Maktaba tul Bushra

Tayseer-ul-Mantiq By Maulana Abdullah Gangohi

$3

Weight

90 g

Language

Urdu

Author

Maulana Ashraf Ali Thanwi

Publisher

Maktaba tul Bushra

Book Pages

55

About Mantiq

"Mantiq" is the Arabic equivalent of "logic". It points to the practice of defending the tenets of Islam through rational argument.

The study of mantiq was initially part of the foreign disciplines, and only in the twelfth century was it was accepted as an essential preliminary to a Muslim education. The other essential elements were the Islamic disciplines which prepared a scholar to read the Qur'an and Hadith and to extract from them theological and legal doctrines. 

Muslim interest in Mantiq and philosophy started in the Abbasid Caliphate (750-1258), approximately two centuries after the advent of Islam.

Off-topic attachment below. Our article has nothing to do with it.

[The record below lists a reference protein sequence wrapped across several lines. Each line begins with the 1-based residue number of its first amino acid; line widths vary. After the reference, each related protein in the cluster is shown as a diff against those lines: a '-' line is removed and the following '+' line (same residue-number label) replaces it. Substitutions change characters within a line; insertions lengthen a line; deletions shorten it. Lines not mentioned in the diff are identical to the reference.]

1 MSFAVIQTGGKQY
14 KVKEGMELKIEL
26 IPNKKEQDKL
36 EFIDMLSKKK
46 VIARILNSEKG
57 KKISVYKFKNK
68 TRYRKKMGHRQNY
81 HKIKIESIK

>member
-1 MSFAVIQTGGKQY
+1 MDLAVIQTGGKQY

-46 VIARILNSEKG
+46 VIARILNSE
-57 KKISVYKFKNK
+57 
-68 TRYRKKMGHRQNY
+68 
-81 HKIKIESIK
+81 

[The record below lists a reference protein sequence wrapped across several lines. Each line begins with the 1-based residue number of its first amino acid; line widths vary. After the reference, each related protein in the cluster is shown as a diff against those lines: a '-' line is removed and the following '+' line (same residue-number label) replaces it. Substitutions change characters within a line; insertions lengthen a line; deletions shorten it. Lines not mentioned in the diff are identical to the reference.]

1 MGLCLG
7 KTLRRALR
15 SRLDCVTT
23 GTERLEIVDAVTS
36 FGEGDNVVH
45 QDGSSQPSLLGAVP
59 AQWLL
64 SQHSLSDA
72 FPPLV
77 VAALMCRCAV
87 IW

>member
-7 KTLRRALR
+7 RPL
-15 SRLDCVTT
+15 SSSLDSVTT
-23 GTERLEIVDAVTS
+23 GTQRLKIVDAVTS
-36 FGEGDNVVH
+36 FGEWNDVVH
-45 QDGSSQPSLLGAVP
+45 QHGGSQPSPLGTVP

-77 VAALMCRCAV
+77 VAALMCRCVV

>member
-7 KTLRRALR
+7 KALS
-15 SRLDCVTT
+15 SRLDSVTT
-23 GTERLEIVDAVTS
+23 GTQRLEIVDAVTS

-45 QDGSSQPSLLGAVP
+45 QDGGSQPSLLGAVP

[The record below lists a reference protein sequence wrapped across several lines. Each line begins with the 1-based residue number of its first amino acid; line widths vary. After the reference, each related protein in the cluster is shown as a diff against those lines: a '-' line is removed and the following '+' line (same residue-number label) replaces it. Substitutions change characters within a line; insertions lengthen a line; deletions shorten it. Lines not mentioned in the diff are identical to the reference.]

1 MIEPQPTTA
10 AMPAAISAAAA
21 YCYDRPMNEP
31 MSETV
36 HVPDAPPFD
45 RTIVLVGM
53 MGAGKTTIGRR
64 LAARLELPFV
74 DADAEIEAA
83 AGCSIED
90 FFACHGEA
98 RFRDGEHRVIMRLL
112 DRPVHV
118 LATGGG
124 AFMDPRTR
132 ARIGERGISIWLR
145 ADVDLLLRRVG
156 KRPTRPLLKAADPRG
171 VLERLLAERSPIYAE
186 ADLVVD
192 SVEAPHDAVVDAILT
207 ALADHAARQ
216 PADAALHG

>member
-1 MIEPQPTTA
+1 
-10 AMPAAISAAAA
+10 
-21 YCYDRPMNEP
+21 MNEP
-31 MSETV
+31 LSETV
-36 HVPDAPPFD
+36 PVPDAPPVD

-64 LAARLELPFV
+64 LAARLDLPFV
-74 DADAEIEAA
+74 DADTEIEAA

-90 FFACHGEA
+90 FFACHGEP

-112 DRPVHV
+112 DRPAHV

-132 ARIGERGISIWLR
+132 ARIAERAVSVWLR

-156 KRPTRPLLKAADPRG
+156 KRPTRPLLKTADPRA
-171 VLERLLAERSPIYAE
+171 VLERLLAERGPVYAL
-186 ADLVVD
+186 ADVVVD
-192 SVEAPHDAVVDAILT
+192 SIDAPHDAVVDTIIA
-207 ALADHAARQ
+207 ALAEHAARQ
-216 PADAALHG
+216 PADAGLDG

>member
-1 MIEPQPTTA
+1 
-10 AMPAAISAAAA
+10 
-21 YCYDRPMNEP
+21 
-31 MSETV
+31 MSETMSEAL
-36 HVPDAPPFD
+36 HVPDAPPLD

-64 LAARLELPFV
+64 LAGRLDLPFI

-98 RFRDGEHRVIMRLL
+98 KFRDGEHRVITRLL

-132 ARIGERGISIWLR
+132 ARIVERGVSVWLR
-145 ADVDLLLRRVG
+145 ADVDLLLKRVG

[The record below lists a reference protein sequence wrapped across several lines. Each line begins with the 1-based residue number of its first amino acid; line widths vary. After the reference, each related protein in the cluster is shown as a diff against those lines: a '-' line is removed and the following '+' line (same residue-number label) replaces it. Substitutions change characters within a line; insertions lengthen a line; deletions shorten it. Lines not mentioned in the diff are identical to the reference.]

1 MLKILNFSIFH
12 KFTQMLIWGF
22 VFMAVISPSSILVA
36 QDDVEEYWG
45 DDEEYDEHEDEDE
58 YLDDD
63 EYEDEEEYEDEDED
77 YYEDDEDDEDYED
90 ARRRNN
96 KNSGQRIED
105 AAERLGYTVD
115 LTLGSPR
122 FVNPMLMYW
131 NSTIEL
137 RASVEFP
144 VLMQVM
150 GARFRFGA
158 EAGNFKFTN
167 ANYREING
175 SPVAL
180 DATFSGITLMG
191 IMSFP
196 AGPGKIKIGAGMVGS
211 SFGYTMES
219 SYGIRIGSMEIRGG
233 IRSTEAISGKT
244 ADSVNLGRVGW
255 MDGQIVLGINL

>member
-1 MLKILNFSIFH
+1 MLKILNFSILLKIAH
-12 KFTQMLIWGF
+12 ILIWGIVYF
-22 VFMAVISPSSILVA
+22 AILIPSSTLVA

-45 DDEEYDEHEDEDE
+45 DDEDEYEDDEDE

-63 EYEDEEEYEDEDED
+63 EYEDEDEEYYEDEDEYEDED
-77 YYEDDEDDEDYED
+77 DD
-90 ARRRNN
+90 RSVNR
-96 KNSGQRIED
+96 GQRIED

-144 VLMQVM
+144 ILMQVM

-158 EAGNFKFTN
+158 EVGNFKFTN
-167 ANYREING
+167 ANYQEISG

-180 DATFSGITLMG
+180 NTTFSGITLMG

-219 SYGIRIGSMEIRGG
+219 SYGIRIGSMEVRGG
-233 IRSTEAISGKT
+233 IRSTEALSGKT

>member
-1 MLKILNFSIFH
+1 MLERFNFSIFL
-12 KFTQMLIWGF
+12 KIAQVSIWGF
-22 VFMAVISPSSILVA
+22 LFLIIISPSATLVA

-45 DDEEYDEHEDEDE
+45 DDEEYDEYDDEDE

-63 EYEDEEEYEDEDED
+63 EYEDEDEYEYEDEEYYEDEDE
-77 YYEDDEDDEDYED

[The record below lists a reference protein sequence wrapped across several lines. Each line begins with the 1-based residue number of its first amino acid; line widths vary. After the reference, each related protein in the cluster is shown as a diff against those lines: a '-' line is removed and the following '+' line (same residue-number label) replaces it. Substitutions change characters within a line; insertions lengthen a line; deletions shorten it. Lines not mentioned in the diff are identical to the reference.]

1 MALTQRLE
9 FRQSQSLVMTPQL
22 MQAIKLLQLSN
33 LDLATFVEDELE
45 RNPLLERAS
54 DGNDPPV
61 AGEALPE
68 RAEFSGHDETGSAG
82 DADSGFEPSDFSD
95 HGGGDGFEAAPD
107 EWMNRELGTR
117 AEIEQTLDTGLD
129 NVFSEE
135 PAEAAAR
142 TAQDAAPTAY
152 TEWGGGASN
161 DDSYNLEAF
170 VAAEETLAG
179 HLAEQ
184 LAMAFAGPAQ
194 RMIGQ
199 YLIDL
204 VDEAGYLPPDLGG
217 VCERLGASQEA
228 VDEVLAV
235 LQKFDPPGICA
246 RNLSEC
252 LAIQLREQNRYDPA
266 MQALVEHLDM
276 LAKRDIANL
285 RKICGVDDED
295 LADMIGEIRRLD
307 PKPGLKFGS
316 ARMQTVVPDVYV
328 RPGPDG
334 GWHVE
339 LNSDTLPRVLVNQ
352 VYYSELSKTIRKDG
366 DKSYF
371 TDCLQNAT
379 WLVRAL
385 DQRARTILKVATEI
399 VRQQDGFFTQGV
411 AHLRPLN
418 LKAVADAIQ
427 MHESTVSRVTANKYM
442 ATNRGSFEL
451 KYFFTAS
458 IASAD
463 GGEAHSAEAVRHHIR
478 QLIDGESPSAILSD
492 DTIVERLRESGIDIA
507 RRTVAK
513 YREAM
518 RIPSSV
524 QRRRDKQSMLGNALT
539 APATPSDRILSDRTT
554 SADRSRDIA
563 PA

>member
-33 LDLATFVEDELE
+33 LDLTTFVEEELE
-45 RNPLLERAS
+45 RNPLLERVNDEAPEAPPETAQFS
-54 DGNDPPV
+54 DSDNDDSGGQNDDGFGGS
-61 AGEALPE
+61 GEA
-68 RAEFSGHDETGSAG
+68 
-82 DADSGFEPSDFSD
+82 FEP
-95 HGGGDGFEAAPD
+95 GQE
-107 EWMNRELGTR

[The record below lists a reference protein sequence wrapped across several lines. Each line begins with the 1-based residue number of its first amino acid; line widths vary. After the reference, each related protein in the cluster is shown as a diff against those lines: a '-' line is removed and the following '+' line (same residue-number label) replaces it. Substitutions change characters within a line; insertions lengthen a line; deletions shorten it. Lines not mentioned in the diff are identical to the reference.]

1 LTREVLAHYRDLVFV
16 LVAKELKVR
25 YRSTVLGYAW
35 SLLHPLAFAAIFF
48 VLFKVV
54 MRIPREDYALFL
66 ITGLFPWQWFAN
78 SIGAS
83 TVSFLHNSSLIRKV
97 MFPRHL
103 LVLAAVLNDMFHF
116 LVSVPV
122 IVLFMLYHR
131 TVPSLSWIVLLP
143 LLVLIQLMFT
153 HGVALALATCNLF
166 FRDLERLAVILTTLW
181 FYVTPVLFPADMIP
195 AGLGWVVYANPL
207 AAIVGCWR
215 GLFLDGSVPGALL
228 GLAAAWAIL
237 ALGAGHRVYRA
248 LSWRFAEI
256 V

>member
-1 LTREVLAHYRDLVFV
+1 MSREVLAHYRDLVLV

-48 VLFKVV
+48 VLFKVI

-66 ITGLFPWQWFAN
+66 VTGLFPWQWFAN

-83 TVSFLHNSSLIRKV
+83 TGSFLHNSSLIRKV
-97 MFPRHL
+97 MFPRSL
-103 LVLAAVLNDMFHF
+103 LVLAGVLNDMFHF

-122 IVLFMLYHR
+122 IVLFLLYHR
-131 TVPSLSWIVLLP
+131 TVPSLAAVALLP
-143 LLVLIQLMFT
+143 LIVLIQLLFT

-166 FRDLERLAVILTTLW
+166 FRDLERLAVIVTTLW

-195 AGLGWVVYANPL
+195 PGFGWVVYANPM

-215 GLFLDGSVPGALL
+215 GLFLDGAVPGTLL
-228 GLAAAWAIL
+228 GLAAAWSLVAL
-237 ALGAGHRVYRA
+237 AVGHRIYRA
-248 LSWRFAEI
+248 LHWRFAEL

About Maulana Ashraf Ali Thanwi

Maulana Ashraf Ali Thanwi was born in 1280 A.H. in the village of Thana Bowan. His desire for Deen was initiated by his initial ustad Maulana Fateh Muhammad Saheb.Commonly referred to as Hakim al-Ummat ('Sage of the Ummah'), was a giant among the Islamic scholars of the twentieth century. He was a master in all branches of Islamic scholarship including Qur'an, Hadith, Fiqh and Tasawwuf. A prolific writer, he had more than a thousand publications to his credit. He wrote for the minimally literate as effectively as he did for scholars. Nearly a century later some of his books remain as popular as they were when originally published.

Moulana's Teachers were all great luminaries of their time. The most important amongst them was Maulana Muhammad Yaqub Saheb from whom he achieved the greatest amount of knowledge and spiritual benefit.

He learnt qiraat from the well-known Qari Muhammed Abdullah Saheb Muhajir Makki, during his student days in Deoband he desired to make a pledge on the hands of Maulana Rasheed Ahmed Gangohi but he ended becoming a desciple of Hajee Imadadullah.

Maulana Ashraf Ali Thanwi spent his entire life serving deen in every field. he passed away in Rajab 1362 A.H. (1943).

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